When we covered static problems, we separated variables for the Helmholtz equation. A complete set of angular functions can be written as e im$\scriptstyle\phi$, or the corresponding sines and cosines. The $\rho$ equation becomes Bessel's equation, with solutions combinations of Jn($\omega$$\rho$/c) and Nn($\omega$$\rho$/c) .

The incident plane wave for polarization along y is

Bz(i) = E0e i$\scriptstyle{\frac{\omega}{c}}$x (6)

and for polarization along z

Ez(i) = E0e i$\scriptstyle{\frac{\omega}{c}}$x (7)

where E0 is the amplitude of the electric field. These must be linear combinations of the general solutions. A simple way to get the coefficients is to multiply them by e - in$\scriptstyle\phi$ and integrate over $\phi$ . The integral is given in Jackson problem 3.16 with the result
E0e i$\scriptstyle{\frac{\omega}{c}}$x = E0e i$\scriptstyle{\frac{\omega}{c}}$$\scriptstyle\rho$cos $\scriptstyle\phi$ = E0$\displaystyle\sum_{n=0}^{\infty}$i nJn$\displaystyle\left (\frac{\omega}{c}\rho \right)($2 - $\displaystyle\delta_{n0}^{}$)cos(n$\displaystyle\phi$)   
  = $\displaystyle{\frac{E_0}{2}}$$\displaystyle\sum_{n=0}^{\infty}$i n$\displaystyle\left [
H^{(1)}_n\left (\frac{\omega}{c}\rho \right )
+H^{(2)}_n\left (\frac{\omega}{c}\rho \right ) \right]($2 - $\displaystyle\delta_{n0}^{}$)cos(n$\displaystyle\phi$) . (8)
The second form is written in terms of the Hankel functions
H (1)n(x) = Jn(x) + iNn(x)        
H (2)n(x) = Jn(x) - iNn(x)      (9)
which for large argument become
H (1)n(x) = $\displaystyle\sqrt{\frac{2}{\pi x}}$e i(x - [n + 1/2]$\scriptstyle\pi$/2)   
H (2)n(x) = $\displaystyle\sqrt{\frac{2}{\pi x}}$e - i(x - [n + 1/2]$\scriptstyle\pi$/2) (10)
which shows that H (1) corresponds to outgoing cylindrical waves and H (2) corresponds to incoming cylindrical waves with e - i$\scriptstyle\omega$t time dependence.

For scattering problems, the boundary condition at infinity is that the only incoming waves come from the plane wave. Outgoing waves can come from either the incident plane wave or the scattered field.

A perfect conductor requires that the fields are zero inside. The curl equations require that the tangential electric field be continuous and the discontinuity in the tangential magnetic field is given by 4$\pi$$\mbox{\boldmath$\space {K} $}$/c where $\mbox{\boldmath$\space {K} $}$ is the surface current. In this case, the electric field condition gives the remaining boundary condition, and the magnetic field condition can be used to solve for the surface current on the conductor.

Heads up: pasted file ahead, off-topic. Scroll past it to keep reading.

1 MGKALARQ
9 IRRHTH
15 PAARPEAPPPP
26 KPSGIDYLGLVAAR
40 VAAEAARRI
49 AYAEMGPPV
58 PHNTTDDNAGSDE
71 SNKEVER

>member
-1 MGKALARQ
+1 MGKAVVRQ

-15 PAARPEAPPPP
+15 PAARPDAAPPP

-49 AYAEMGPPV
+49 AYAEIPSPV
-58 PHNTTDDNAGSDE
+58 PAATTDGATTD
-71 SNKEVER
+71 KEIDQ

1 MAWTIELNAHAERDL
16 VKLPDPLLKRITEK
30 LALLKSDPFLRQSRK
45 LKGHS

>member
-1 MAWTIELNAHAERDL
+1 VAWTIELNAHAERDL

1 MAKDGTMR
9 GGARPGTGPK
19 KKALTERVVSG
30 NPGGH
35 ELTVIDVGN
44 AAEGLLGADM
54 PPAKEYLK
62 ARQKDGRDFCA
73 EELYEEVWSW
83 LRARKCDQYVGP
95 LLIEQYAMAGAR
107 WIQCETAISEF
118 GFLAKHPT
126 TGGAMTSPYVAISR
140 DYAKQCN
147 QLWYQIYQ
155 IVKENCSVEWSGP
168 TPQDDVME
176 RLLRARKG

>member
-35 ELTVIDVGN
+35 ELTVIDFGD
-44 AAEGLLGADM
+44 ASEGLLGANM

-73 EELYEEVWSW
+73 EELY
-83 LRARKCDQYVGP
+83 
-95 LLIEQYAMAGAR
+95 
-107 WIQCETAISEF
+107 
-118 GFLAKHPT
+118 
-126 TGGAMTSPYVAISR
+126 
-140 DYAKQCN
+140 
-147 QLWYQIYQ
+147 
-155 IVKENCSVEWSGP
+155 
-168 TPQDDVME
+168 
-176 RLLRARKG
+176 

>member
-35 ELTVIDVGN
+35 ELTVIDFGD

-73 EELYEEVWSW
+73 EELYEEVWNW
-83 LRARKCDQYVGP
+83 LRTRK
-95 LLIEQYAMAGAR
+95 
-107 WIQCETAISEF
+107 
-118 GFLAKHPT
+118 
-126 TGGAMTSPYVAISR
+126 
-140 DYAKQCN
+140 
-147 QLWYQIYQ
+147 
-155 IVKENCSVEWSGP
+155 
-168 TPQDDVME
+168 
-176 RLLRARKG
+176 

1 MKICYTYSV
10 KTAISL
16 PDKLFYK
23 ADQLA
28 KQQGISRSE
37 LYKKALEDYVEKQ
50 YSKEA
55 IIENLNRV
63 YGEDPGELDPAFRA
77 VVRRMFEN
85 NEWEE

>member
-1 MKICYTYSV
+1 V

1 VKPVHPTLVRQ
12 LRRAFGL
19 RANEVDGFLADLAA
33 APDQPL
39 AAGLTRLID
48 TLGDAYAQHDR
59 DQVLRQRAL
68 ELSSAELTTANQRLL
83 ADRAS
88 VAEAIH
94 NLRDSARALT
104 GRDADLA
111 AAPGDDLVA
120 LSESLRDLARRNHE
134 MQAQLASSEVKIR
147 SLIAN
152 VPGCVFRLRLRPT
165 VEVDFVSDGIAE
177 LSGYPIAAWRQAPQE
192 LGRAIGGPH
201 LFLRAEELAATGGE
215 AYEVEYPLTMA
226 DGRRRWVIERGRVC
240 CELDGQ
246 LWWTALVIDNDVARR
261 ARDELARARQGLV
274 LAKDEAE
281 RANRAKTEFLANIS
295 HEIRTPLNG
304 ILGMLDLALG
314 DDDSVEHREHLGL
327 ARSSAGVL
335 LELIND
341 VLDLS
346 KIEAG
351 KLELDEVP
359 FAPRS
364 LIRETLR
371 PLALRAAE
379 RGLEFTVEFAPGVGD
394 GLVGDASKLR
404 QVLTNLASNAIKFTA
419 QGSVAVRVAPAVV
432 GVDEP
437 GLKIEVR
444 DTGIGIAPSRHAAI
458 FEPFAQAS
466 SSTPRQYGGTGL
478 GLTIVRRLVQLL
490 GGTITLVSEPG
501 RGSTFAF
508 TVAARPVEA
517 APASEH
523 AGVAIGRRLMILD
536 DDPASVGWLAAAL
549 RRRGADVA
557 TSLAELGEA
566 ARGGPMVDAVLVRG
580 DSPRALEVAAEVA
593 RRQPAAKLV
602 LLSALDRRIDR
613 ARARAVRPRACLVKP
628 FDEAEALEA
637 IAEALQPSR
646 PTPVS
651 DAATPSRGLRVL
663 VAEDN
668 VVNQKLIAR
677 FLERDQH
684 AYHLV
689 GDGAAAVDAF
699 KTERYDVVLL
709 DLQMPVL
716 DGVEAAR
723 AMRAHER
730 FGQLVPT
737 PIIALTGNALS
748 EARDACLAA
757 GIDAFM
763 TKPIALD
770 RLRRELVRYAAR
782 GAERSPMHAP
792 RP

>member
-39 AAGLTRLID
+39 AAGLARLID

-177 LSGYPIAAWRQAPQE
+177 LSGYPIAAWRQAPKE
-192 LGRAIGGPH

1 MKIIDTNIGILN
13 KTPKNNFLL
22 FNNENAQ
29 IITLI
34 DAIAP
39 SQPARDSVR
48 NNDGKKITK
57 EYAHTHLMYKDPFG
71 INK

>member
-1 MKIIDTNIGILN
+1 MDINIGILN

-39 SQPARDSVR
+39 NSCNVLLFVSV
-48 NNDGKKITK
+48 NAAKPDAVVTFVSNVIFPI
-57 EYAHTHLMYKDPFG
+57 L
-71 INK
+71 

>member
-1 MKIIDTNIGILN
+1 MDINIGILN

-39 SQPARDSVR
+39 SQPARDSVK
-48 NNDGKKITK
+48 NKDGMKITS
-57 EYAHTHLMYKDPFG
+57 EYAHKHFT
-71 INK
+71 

Notice that the boundary conditions on a circular cylinder will not couple different angular components. Nor will it couple the Bz , Ex , Ey terms to Ez , Bx , By . Therefore by solving for polarizations which have Bz = 0 (incident electric field along z called the transverse magnetic, TM, case) or Ez = 0 (incident electric field along y called the transverse electric, TE, case), the equations simplify. In both cases, since only cosn$\phi$ terms are excited by the plane wave, only those terms survive.

For the TE case where Ez = 0 , the boundary condition is E$\scriptstyle\phi$($\rho$ = a) = 0 , or

$\displaystyle\left .\frac{\partial B_z}{\partial \rho} \right\vert _$$\displaystyle\rho$=a = 0 . (11)

For the TM case where Bz = 0 , the boundary condition is

Ez($\displaystyle\rho$ = a) = 0 (12)

The TE solution is

Bz = $\displaystyle{\frac{E_0}{2}}$$\displaystyle\sum_{n=0}^{\infty}$(2 - $\displaystyle\delta_{n0}^{}$)i ncos(n$\displaystyle\phi$)$\displaystyle\left [ H^{(2)}_n\left (\frac{\omega}{c}\rho \right )
+ \alpha^{(TE)}_n H_n^{(1)} \left (\frac{\omega}{c}\rho \right ) \right]$   
  = E0e i$\scriptstyle{\frac{\omega}{c}}$x + $\displaystyle{\frac{E_0}{2}}$$\displaystyle\sum_{n=0}^{\infty}$(2 - $\displaystyle\delta_{n0}^{}$)i ncos(n$\displaystyle\phi$)$\displaystyle\left [ \alpha^{(TE)}_n-1 \right]H$n(1)$\displaystyle\left (\frac{\omega}{c}\rho \right)$ (13)